Motives, enthusiasm, and hard-working

5. How do you see your past 10 years?

I see my past 10 year as an enthusiastic, hard-working and fruitful period. I have published some high-quality papers and edited 5 books for worldwide publishers, including Elsevier and Wiley-VCH. During this period, I have also founded the International Congress on Advanced Materials with the first one having take place on 13-16 May 2011 in Jinan (China), followed by the second  one of its kind, which took place in Jiangsu University (16-19 May 2013) and which proved to be a great success. The scientific programme has involved 600-plus participants, 700 full manuscripts and 315 abstracts from across the world. I was elected president of the Chinese Advanced Materials Society in 2011 and I founded the Journal of the Chinese Advanced Materials Society in 2013, which is being published and issued by the prestigious Taylor & Francis. It is so true that "the important thing in life is to have a great aim and the determination to attain it" (Johann W. von Goethe) and that "you have to believe in yourself and that's the secret of success" (Charles Chaplin).

6. Is there a famous researcher who inspires you?

Sure! Not one single but a few! Although I want to specifically mention Anthony P.F. Turner, since I spent two years with him and so can present a relatively comprehensive profile. Professor Anthony P.F. Turner is a world-renowned scientist, well known for his outstanding contribution to the field of biosensors. He contributed to pioneering work on "bioelectrochemical fuel cells" that underpinned his early innovations in electrochemical biosensor systems. When I asked him how he had this pioneering idea, his answer was "the inspiration sought from nature, plus motives, enthusiasm, and hard-work". Although this answer did not appear to be a direct response to my question, I regard it as key for a professional researcher, which has encouraged me to dedicate myself to science. "If observations confirm the scientist's predictions, the theory is supported. If observations do not confirm the predictions, the scientists must search further".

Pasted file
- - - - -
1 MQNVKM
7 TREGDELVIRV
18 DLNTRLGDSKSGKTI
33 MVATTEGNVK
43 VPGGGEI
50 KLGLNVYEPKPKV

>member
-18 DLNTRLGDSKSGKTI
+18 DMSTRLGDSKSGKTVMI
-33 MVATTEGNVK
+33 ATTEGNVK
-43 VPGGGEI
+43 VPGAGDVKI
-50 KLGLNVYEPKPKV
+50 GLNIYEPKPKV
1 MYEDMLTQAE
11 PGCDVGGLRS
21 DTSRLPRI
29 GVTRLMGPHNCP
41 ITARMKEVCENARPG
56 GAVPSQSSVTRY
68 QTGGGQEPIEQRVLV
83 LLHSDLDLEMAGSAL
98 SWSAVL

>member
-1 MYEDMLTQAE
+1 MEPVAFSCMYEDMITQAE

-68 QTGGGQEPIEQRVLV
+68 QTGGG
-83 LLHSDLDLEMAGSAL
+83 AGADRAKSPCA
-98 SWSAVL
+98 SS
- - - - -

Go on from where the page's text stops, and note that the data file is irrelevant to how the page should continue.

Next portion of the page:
7. What is your favorite quote by a scientist?

"I want to bring out the secrets of nature and apply them for the happiness of man. I don't know of any better service to offer for the short time we are in the world" (Thomas Edison).

8. Your advice to a researcher who would like to apply for a Marie Curie Action?

The world can be changed by a man's endeavour, which might lead to something new and better! Patience is bitter, but its fruit is sweet!

9. Imagine your ideal Marie Curie Alumni Association event. What would it be and where?

I envisage the Marie Curie Alumni Association being composed of worldwide branches. The worldwide branches will help promote cooperation and communication between the local and European countries, which would also casually organise academic conferences and help contact Alumni.

10. If you could introduce us to another Marie Curie Alumni, who would it be?

Sure! As per my knowledge, these two MC fellows are probably not currently listed in the Alumni Association. Please feel free to contact them if necessary:

- Dr Shunsheng Cao

Jiangsu University, China

- Dr Shenqi Wang

Huazhong University of Science and Technology, China